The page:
And Nelson had smelt it on that building site. No matter how many years had passed since that little body was buried beneath the floorboards, the smell was still there. It’s a murder scene; Nelson is sure of it.

ABOUT ‘THE JANUS STONE’: It’s been only a few months since archaeologist Ruth Galloway found herself entangled in a missing persons case, barely escaping with her life. But when construction workers demolishing a large old house in Norwich uncover the bones of a child beneath a doorway—minus its skull—Ruth is once again called upon to investigate. Is it a Roman-era ritual sacrifice, or is the killer closer at hand?

Ruth and Detective Harry Nelson would like to find out—and fast. When they realize the house was once a children’s home, they track down the Catholic priest who served as its operator. Father Hennessey reports that two children did go missing from the home forty years before—a boy and a girl. They were never found. When carbon dating proves that the child’s bones predate the home and relate to a time when the house was privately owned, Ruth is drawn ever more deeply into the case.

But as spring turns into summer it becomes clear that someone is trying very hard to put her off the trail by frightening her, and her unborn child, half to death.

MY THOUGHTS: What can I say? I love this character driven series. Every book written gives the reader a few more nuggets of information about the characters. Ruth has, in the past, been part of a team identifying bodies from the mass graves in Bosnia. Nelson may have a short fuse at work, but at home he’s a pussycat. Michael Malone, or Cathbad in his Druid persona, is employed as a lab assistant in the chemistry department of the university. Judy Johnson is a bookie’s daughter.

I am particularly fond of Cathbad. Judy and Cloughie play a larger role in The Janus Stone than in the previous book. I love that Ruth accepts her body and doesn’t feel the need to try to attain the body of a model. Nelson is conflicted by his feelings for Ruth. She intrigues him. He has never met a woman like her.

Although this is a character driven novel, there’s plenty of action and several mysteries spanning the centuries. I love the history, myths and legends that are seamlessly woven into the storyline.

I have already read the next book in the series, The House at Sea’s End, but I am looking forward to reading it again.
My favourite quote: ‘I’m not mad . . . I’ve got a first in classics from Cambridge.’


#TheJanusStone #WaitomoDistrictLibrary

I: @ellygriffiths17 @quercusbooks

T: @ellygriffiths @QuercusBooks

THE AUTHOR: Elly Griffiths’ Ruth Galloway novels take for their inspiration Elly’s husband, who gave up a city job to train as an archaeologist, and her aunt who lives on the Norfolk coast and who filled her niece’s head with the myths and legends of that area. Elly has two children and lives near Brighton.

DISCLOSURE: Thank you to Waitomo District Library for the loan of The Crossing Places and The Janus Stone by Elly Griffiths for review. All opinions expressed in these review are entirely my own personal opinions.

For an explanation of my rating system please refer to my profile page or the about page on

This review and others are also published on Twitter, Instagram and my webpage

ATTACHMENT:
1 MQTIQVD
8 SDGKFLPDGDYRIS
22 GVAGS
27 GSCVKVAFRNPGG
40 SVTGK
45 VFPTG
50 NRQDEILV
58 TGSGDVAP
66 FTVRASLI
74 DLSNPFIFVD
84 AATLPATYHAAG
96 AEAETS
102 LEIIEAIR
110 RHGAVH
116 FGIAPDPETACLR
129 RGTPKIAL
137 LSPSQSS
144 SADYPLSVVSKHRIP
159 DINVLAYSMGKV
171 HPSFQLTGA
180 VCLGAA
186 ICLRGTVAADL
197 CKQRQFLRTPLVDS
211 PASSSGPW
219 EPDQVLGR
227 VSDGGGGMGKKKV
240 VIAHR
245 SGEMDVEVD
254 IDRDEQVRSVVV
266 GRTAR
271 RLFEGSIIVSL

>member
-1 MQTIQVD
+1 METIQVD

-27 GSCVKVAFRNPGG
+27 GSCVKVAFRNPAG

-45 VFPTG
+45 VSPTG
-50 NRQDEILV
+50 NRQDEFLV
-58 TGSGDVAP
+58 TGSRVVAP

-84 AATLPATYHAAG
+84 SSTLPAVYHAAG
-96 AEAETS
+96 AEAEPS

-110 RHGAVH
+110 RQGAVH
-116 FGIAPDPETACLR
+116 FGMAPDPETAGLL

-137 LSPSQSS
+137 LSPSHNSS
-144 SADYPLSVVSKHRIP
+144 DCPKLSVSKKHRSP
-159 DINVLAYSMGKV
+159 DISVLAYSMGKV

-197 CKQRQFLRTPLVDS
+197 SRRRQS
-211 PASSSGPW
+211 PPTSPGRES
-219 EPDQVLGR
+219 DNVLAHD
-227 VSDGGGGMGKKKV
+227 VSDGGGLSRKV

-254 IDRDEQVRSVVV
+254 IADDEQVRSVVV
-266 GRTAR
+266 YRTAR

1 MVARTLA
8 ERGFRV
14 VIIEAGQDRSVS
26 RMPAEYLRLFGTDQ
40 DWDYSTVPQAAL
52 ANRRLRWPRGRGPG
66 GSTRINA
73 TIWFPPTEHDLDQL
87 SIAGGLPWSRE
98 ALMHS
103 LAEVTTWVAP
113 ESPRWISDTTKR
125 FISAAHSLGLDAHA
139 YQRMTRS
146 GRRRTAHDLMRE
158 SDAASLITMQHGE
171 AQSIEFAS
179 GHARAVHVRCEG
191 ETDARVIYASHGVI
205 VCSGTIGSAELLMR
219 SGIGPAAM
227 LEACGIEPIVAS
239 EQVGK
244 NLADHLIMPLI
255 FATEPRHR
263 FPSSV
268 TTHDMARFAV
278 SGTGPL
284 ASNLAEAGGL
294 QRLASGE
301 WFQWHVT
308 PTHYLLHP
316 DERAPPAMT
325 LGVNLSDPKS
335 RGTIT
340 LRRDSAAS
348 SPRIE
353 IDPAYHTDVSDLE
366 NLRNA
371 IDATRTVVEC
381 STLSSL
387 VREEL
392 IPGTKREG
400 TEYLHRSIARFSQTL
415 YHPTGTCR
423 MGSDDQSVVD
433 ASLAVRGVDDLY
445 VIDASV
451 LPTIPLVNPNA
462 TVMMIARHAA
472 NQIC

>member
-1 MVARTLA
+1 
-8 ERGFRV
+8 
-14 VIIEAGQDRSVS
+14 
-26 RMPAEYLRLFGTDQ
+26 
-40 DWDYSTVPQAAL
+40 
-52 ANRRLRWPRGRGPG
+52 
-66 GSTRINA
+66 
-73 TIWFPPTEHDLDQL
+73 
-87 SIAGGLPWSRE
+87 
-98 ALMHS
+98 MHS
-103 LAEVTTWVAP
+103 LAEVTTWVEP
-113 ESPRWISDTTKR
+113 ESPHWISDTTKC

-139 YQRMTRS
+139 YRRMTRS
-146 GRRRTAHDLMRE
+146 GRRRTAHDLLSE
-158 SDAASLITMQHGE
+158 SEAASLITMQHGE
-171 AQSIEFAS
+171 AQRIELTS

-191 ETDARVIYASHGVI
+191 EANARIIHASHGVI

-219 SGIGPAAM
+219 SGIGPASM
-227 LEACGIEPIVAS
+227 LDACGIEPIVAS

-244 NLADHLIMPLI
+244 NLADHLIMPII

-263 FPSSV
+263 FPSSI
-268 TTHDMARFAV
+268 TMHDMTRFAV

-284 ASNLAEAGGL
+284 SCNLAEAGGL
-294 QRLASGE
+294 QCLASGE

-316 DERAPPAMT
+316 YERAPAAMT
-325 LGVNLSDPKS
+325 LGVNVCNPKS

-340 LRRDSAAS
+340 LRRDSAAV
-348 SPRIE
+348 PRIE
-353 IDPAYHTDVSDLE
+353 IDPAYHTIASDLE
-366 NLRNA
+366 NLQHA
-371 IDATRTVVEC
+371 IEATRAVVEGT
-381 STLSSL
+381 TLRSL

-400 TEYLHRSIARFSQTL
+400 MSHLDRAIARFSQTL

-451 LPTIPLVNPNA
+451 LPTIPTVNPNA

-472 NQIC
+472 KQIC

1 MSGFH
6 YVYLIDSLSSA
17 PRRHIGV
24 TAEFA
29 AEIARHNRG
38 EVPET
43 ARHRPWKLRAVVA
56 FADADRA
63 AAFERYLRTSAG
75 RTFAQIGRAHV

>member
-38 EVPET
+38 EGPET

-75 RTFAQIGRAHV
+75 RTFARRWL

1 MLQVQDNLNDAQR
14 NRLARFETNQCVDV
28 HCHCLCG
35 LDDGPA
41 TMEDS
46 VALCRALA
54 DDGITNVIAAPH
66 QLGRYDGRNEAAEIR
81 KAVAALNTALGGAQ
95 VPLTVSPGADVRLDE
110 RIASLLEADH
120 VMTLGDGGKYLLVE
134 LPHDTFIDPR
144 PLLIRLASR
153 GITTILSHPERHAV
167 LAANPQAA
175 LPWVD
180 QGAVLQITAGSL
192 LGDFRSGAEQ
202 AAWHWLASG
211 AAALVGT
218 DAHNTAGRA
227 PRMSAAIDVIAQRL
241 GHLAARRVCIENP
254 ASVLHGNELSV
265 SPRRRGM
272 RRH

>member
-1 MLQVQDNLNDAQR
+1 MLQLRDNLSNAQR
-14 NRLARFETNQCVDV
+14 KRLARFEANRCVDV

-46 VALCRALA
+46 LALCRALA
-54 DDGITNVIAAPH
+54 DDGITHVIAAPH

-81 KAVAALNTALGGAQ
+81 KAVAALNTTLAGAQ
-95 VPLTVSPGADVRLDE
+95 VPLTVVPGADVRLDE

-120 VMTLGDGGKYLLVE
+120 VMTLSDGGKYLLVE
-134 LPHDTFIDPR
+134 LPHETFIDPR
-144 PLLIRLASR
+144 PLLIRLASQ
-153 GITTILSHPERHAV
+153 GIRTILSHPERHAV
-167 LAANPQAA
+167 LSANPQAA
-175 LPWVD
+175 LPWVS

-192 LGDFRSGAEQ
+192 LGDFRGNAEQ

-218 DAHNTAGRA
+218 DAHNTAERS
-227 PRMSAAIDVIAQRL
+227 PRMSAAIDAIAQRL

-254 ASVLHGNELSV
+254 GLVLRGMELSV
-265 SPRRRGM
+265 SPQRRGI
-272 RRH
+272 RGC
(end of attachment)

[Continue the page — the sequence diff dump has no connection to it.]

Author: sandysbookaday

I love good quality chocolate. I love the ocean and love to be in, on or beside it. I read any and every where. I am a proud mum and Nana. I like wine, gin, Southern Comfort, a cold Heineken on a hot day. I am very versatile like that. I cross stitch, do jigsaws, garden, and work on a farm. I am an occasional scribbler. I have far too many books I want to read to ever find the time to die. I am an active member of Goodreads as Sandy *the world could end while I was reading and I would never notice* and review on Amazon under the name Sandyj21. My Goodreads reviews are automatically linked to my Facebook page. Groups I belong to and participate in on Goodreads include: The Mystery, Crime and Thriller Group; Mysteries and Crime Thrillers; Psychological Thrillers; Reading for Pleasure; Crime Detective Mystery Thrillers; English Mysteries; Dead Good Crime; Kindle English Mystery, All About Books and NZ Readers. April 2016 I made the Top 1% of Goodreads reviewers (As follows) Hello Sandy *The world could end while I was reading and I would never notice*, In our community of readers, you stand out in a notable way: You're one of the top 1% of reviewers on Goodreads! With every rave and every pan, with every excited GIF and every critical assessment, you've helped the Goodreads community get closer to a very important milestone – the 50 Million Reviews mark!

8 thoughts on “The Ruth Galloway series by Elly Griffiths #1 The Crossing Places and #2 The Janus Stone”

  1. I have a few of Elly Griffiths books on my bookshelves at home and do plan to read this series. You have given me a little push to finally pick them up. I think I have read one along the way at some point. Great reviews, Sandy and I’m glad they are so enjoyable for you. 📚💞😃

    Liked by 1 person

    1. Thanks for your prayers Susan. I never read a thing while he was in hospital. I seemed to chase my tail the whole time. Plus I couldn’t concentrate. He came home yesterday so hopefully life will settle down a bit over the next few weeks. Unfortunately they have found more cancer and he is facing more surgery in the next 4 – 6 weeks. They just want to let what they have done so far, settle before they go in again. 🤗🤗🤗🤗❤

      Liked by 1 person

  2. Woman, you have me addicted again! Great reviews. I have read four of the series in order and now this is a series I want to tackle again. Hoping 2023 will be the year I am caught up with Ruth and Nelson.

    Liked by 1 person

Leave a Reply

Fill in your details below or click an icon to log in: Logo

You are commenting using your account. Log Out /  Change )

Twitter picture

You are commenting using your Twitter account. Log Out /  Change )

Facebook photo

You are commenting using your Facebook account. Log Out /  Change )

Connecting to %s

%d bloggers like this: